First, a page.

Johnson City’s City Secretary Stacy Castillo was arrested on Sunday, August 25 for Theft of Property greater than $21,000 but less than $100,000, a second degree felony.
According to the Felony Complaint and Affidavit, Castillo took more than $34,000 from the City of Johnson City, beginning in May of this year. The alleged theft began with a memorandum for retroactive pay, which she forged with Mayor Ralph Moss’ signature, which totaled $13, 905.55. The remainder of the monies was taken by Castillo writing two checks to herself and forging City Administrator David Dockery’s signature.
Castillo is currently being held at the Blanco County Jail with a bail set at $100,000, and according to the arrest warrant, no personal bond is allowed.
At a special called meeting of the Johnson City City Council on Thursday, August 22, City Secretary Stacy Lynn Castillo was terminated after the discovery of misappropriation of funds. Following a brief executive session, Council returned, and after summarily moving to terminate and remove Castillo from all City accounts, Mayor Dawn Capra told those present that the City had discovered that Castillo had written two checks to herself, one in the amount of $15,000, and another for the amount of $6,000. Capra said that of the $21,000, $15,000 had been returned.
Castillo made an appearance at the meeting, and made a statement to Council. “To the City Council, City Staff, and residents of Johnson City, I apologize for the events that have transpired. I hope that my actions don’t detract from the good works of the City.” She was not accompanied by an attorney and left City Hall promptly after making her remarks. Citizen comments were not allowed at the special called meeting.
Castillo received a hand-delivered letter from the City on August 20 informing her of her impending termination; the letter cited the aforementioned unauthorized checks, “actions that indicate a gross neglect of duties, poor judgment, and disregard of the public trust”, and “the increasing lack of ability to show leadership, as an officer of the City.” It also says that on August 13, Castillo admitted to writing the checks.
Mayor Dawn Capra said, "We were all shocked when the discovery was made of the two checks Stacy wrote to herself. At first, it was difficult to comprehend that someone you had trusted as much as we all had Stacy could betray that trust in such a manner. However, the office staff (Betty, Tracy and David) along with Cathy Riedel, the city attorney, worked hard to ensure that every precaution was made to extricate Stacy from all city accounts and computer access. I am very proud of our staff and the manner in which they kept the city running smoothly, even with all the interruptions inherent in an investigation."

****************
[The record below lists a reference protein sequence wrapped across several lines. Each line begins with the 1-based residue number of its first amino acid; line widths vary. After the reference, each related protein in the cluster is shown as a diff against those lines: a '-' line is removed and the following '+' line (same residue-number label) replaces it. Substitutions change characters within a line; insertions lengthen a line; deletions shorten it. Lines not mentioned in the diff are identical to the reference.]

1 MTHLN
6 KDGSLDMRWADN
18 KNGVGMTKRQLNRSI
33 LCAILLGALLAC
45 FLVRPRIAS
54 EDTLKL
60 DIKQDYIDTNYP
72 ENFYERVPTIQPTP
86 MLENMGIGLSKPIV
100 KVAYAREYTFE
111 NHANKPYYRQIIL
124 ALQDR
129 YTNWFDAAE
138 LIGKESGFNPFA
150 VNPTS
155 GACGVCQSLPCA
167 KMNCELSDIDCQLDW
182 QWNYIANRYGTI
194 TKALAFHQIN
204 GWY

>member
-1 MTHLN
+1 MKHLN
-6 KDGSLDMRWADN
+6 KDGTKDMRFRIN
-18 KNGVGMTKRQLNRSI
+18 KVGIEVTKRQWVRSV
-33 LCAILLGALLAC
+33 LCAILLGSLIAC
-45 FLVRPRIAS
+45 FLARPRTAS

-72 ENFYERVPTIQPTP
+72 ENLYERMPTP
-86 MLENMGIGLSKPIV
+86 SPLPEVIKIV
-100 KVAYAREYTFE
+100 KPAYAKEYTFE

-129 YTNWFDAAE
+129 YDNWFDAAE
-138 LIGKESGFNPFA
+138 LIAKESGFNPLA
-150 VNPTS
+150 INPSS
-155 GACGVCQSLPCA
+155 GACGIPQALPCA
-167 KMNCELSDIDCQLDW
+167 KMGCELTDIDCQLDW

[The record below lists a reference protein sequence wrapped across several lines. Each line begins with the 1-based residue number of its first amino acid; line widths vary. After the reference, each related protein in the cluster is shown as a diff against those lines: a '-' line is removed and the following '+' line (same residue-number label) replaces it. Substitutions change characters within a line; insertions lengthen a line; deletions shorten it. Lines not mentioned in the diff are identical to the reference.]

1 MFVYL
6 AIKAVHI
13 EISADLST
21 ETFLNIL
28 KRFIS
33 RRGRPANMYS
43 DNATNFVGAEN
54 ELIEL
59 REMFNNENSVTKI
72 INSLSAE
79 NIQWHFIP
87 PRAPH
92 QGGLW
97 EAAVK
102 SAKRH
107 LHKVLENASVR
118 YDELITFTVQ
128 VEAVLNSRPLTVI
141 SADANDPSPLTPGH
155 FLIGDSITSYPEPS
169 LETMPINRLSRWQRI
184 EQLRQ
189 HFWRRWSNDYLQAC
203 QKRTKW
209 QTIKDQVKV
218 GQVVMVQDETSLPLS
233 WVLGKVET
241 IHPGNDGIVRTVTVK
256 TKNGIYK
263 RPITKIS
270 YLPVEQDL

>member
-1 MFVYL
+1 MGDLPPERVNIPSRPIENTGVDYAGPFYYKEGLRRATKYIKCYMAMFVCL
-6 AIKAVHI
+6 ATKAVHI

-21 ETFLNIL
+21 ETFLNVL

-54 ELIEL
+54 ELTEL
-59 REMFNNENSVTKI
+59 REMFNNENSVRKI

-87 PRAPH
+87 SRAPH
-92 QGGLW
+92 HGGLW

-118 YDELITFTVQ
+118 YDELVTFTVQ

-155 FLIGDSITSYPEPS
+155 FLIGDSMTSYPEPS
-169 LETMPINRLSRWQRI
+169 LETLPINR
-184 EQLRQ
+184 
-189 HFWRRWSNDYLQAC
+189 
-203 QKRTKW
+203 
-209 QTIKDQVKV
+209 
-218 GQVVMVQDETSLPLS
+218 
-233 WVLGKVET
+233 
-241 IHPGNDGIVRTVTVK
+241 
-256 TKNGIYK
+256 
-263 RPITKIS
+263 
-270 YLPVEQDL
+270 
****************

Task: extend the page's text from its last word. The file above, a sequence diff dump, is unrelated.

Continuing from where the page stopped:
Over the course of the investigation, JCPD Chief Randy Holland found that Castillo had issued the memorandum to acquire and immediate and retroactive pay increase back to Feb. 6, 2013 on May 6, 2013, forged with the former Mayor’s name.
On July 11, Castillo reportedly issued a check, forged with Dockery’s name, for the amount of $6,000. On August 9, she allegedly wrote a second check to herself in the amount of $15,000; both checks were drawn on the Johnson City Bank, and were either cashed or deposited into Castillo’s personal account, according to the affidavit.
Both Dockery and Moss have said that their signatures were forgeries; checks were signed using a rubber signature stamp.
Castillo was hired with the City in August of 2012; prior to coming to the city, Castillo worked for Rio Grande Electric Co-Op as an administrative assistant in El Paso.
According to other news sources, Mayor Capra is quoted as saying that Castillo ‘ran into financial trouble’ and that she knew that she had made a huge mistake. She went on to say that it was out of character for Castillo, however, court records indicate that this is not the first time that Castillo has been charged with misappropriation of funds.
According to public records for El Paso County, Castillo, 43, was charged with four counts of forgery, class a misdemeanors, misappropriation of fiduciary/financial property equal to or greater than $200, but less than $10,000, a third degree felony, and theft of property equal to or greater than $1,500 but less than $20.000, a state felony in November of 1995.
The forgery charges and third degree felony were dismissed, but she was found guilty of the theft of property on November 30, 1995 by Judge Guadalupe Rivera in the 168th Judicial District Court. She received 10 years of community supervision time, and was ordered to complete 200 community service hours.
Capra said that the City was unaware of any prior charges or convictions.
The city council did approve creating new procedures for the handling of funds for the city, and Capra said that real signatures will be required moving forward.